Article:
Female Fertility Preservation

Fertility preservation for oncology patients

Hunter IVF works closely with the Newcastle Private Hospital’s oncology department to help preserve the fertility of women and men who will need treatment for cancer.

After cancer treatment, infertility may be caused by:

  • The ovaries being unable to produce mature eggs,
  • Disruption in hormonal signalling between the brain and the ovaries,
  • Damage to the uterus or fallopian tube from surgery to the abdomen or pelvis, or radiotherapy,
  • Chemotherapy causing temporary or permanent damage to eggs and follicles.

You may choose to preserve your fertility before cancer treatment, so that you have the chance to have a family once you are well. Mature eggs (medical egg freezing), embryos and ovarian tissue can all be frozen and preserved, and there are also some medications that can protect your ovaries from damage during chemotherapy. The type of cancer you have, your treatment plan, your age and circumstances will all need to be considered.

Freezing eggs

While embryo and sperm freezing are well-recognised infertility treatments, with many thousands of babies born as result, egg freezing is a relatively new option for fertility preservation.

Recent work by Australian and international scientists has resulted in improved techniques for egg freezing and thawing, and there have now been over 900 babies born worldwide after this procedure.

Frozen eggs may be stored for many years. When the woman is ready to use her eggs, they are thawed, and then fertilised with sperm. A healthy fertilised egg will develop into an embryo, which may then be transferred to the woman’s uterus, with a subsequent chance of pregnancy.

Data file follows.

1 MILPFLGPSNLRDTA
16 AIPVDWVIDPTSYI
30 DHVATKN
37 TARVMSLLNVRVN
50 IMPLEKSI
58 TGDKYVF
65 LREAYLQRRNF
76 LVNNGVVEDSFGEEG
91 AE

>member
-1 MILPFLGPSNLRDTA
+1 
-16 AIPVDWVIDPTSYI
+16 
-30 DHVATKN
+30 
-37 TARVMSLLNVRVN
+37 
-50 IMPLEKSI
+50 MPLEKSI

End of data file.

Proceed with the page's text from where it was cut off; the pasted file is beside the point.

Fertility decline with age

If you want to have a child in the future, but do not have the opportunity during your most fertile years, you may want to consider freezing your eggs for ‘social reasons’.

During a woman’s reproductive years, the ovary contains hundreds of thousands of immature eggs. Usually, one mature egg is released each month, and many hundreds of eggs die off naturally. As a woman gets older, the number of eggs available to go through the maturing process becomes less, until by around the age of 50 no eggs remain, and she goes through the menopause.

A woman’s most fertile years are her 20s and early 30s, when the ovaries still contain a large number of healthy eggs. For the 10-15 years before menopause, despite a woman having regular monthly periods, the ovarian function deteriorates. This is especially so in women in their 40s.

Success rates

As the technique for egg freezing is relatively new, it is not possible to give precise figures for the chance of pregnancy after freezing.

Currently we would expect that:

• a stimulated cycle would result in the collection of 10-12 eggs
• approximately 60-70% of eggs would survive thawing
• approximately 50-80% of surviving eggs would fertilise
• approximately 90% of fertilised eggs would develop into embryos
• a single embryo would have a 15-35% chance of developing into a pregnancy.

Other factors, especially the woman’s age when her eggs are frozen, have an important effect on the chance of pregnancy: the younger the woman, the better the chance. Egg freezing in women over the age of 37-38 is not recommended as, the likelihood of achieving a pregnancy from eggs frozen beyond this age is extremely low.

Risks of egg freezing

Egg freezing is not a high-risk procedure, but as with any medical or surgical treatments, there are potential complications related to hormonal stimulation and egg collection.

Other risks of egg freezing relate to the possible failure of the treatment. For example, the eggs may not survive the thawing procedure, may not fertilise or develop into embryos, or may not result in pregnancy after embryo transfer.

If you are considering egg freezing, you should have counselling to consider other options that may be available – such as donor insemination (for more immediate rather than delayed treatment) or the possible future use of donor eggs if your own ovarian function is likely to be lost.

You need to be very conscious that freezing your eggs only gives a limited chance of success and certainly does not guarantee that you will be able to have a child using these eggs.

Find out more about our research into fertility preservation

Read more about age and fertility

Contact us for more information about fertility preservation

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